To Mrs. Lyon.
Fort Henry, Tenn., Sunday, Nov. 16, 1862.—My letters recently have been few and hurried. I am now able to give you a more full account of our expedition. I have a feeling of quiet in my comfortable tent, with the rain falling outside. My round of duty is ceaseless, yet it is no burden to me, for I have the cordial co-operation of officers and men, all of whom seem to have a sincere respect for me. In addition to my regimental duties, I am commander of this post, which adds somewhat to my labors. I like Colonel Lowe, the commander of this district, well, and we get along together first rate. He compliments me very highly upon the improved condition of this regiment since I assumed the command of it. He lives on the steamer Ewing, spending most of his time at Fort Heiman over the river opposite. Now for our march.
We went down the river forty miles to Chaudet’s Landing, October 31. Thence we marched southeast to Canton on the Cumberland river, in Trigg county, Kentucky; thence southeast to La Fayette; thence northeast to Hopkinsville, Christian county, Kentucky; thence south to Garretsburg, near the line of Tennessee, and all about that place. Here we overtook Woodward’s gang, fought, and drove them; were only under fire a short time. We then went back to Hopkinsville, getting there Friday afternoon, the 7th; stayed there until Sunday afternoon; came back here by La Fayette and Fort Donelson.
The country about Hopkinsville is very fine, and Hopkinsville is a beautiful place and very healthy. It is the most loyal town we have found, having furnished a large number of troops for the Union army. It is the home of General Jackson, who was killed at the battle of Perryville. We, the officers, enjoyed largely the hospitality of the citizens and found much refinement amongst them. We were the heroes of the battle of Garretsburg, you know, and that is a great event with these people! I attended church in Hopkinsville last Sunday morning and heard a fine discourse from the Rev. Dr. Nevins, a Presbyterian, and a sterling Union man. The people in that region have suffered terribly from the raids of guerilla parties; and after witnessing the effects of this war there, and, indeed, everywhere in the South, I am more and more thankful that you are out of the range of these sufferings and that I can bear the whole peril for all of us.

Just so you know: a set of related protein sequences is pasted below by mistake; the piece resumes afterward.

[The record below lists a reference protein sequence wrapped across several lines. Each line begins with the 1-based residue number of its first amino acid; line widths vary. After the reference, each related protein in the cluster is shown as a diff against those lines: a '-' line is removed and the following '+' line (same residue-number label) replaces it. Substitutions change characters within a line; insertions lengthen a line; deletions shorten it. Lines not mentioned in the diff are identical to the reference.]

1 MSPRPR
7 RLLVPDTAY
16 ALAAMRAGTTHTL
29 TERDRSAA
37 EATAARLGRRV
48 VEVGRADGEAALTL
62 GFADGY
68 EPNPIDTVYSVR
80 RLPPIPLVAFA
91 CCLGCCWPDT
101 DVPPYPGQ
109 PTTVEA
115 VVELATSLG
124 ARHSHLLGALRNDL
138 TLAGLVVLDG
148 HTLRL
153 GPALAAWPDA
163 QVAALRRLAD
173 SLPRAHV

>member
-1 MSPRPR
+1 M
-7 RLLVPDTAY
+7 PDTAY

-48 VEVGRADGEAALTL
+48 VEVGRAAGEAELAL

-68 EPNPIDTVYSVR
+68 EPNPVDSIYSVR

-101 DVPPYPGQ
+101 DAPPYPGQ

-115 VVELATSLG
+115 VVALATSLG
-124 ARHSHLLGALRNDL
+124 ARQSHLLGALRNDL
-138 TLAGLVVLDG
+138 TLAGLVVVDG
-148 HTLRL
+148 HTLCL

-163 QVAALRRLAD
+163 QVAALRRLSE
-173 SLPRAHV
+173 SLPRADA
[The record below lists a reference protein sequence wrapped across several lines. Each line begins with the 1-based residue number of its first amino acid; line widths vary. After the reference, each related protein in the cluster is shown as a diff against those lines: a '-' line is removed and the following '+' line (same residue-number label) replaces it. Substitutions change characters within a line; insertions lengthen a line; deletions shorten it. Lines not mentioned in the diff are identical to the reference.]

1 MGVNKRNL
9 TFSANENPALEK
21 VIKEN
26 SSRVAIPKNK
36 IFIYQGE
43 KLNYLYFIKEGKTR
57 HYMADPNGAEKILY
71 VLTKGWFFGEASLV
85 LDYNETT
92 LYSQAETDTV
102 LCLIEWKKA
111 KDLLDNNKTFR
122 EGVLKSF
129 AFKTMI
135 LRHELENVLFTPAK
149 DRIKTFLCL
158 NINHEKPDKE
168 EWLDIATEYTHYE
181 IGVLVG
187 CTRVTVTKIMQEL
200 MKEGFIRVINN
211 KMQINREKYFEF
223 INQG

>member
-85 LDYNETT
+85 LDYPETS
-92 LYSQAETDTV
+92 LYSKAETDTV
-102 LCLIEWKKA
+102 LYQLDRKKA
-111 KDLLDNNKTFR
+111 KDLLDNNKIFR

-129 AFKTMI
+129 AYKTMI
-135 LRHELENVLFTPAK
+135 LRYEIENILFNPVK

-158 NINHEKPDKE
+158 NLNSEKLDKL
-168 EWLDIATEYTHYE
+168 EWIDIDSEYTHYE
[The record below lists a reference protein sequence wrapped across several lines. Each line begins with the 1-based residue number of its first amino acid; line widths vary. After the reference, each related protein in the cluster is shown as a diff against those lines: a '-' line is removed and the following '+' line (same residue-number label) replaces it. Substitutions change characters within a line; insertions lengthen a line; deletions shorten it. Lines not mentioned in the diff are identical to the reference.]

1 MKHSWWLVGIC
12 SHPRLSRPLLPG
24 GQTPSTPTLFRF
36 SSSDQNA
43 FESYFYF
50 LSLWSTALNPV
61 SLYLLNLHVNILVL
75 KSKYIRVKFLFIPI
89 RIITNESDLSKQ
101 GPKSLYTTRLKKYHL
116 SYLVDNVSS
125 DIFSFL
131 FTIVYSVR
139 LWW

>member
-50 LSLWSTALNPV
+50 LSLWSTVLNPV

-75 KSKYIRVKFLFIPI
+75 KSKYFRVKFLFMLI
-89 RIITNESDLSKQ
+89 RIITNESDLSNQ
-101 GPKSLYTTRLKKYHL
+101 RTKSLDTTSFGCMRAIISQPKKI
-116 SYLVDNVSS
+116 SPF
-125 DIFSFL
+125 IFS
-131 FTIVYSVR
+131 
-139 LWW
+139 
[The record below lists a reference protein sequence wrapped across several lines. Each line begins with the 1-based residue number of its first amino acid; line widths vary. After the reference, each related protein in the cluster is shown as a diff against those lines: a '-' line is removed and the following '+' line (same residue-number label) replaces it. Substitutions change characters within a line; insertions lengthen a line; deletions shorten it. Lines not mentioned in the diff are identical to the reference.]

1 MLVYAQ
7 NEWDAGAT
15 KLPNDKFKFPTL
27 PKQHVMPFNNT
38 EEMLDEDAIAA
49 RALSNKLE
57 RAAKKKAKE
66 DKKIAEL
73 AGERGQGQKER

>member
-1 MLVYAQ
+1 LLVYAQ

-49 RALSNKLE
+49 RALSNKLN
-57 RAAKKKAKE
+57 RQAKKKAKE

I expect that Colonel Lowe will start another expedition soon after a guerilla gang under Napier, some fifty miles south of us; and we shall doubtless form a part of it. When I get back from that trip I think I can give you marching orders to come here, for it really looks as though we should winter here.
Lieut.-Col. Chapman and Captain Woodman of the Thirteenth started North yesterday, and both of them partly promised to visit you before they return. They live in Green county. The captain is a young married man and a finished gentleman. He and Colonel Chapman are among my very best friends. I am sure you will enjoy a visit from them. Several officers will send for their wives, I think, after we return from the proposed expedition; among them Captain Ruger, of Janesville. We will arrange to have you come with them.